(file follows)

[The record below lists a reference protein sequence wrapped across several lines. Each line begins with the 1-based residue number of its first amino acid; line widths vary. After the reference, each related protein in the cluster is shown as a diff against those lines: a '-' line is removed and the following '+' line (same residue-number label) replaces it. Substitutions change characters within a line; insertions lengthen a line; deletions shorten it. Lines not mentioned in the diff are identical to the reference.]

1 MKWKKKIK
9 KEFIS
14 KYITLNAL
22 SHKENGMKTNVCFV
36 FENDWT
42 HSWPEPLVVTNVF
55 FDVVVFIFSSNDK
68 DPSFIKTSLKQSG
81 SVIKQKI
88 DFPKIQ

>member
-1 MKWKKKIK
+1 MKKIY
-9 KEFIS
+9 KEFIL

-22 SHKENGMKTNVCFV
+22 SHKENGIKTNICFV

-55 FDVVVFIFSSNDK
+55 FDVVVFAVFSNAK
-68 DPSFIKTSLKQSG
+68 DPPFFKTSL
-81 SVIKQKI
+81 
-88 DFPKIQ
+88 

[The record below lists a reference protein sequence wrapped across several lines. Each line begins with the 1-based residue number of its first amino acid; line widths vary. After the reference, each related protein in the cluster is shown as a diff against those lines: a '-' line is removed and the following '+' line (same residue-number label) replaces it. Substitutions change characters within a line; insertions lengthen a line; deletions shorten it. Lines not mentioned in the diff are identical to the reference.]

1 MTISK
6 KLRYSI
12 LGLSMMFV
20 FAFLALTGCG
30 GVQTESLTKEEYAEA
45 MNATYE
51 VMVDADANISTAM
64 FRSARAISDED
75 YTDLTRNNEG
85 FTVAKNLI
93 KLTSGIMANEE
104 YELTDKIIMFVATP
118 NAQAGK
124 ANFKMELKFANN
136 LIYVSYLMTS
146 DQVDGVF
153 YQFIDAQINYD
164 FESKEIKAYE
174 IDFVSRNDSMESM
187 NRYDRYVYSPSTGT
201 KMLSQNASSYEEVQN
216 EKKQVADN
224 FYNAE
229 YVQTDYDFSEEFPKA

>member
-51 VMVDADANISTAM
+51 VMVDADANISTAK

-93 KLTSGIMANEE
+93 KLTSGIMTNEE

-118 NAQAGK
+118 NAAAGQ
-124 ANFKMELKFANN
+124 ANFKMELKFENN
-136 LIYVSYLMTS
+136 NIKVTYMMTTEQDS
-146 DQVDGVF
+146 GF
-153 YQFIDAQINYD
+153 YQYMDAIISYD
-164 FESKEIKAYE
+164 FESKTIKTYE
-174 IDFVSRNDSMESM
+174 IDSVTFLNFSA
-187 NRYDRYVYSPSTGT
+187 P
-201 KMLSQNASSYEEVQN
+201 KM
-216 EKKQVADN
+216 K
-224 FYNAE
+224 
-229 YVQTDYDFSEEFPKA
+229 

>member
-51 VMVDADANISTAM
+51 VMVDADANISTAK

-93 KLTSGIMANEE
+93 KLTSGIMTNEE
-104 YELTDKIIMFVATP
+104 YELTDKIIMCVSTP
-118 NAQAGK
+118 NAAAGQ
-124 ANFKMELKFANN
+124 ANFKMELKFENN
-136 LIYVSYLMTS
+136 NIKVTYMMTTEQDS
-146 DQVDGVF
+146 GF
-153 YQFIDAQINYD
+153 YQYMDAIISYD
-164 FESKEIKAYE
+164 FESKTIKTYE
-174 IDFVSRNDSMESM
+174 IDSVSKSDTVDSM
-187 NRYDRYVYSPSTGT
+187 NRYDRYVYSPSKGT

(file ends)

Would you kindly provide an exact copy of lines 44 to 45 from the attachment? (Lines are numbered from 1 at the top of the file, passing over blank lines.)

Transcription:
153 YQFIDAQINYD
164 FESKEIKAYE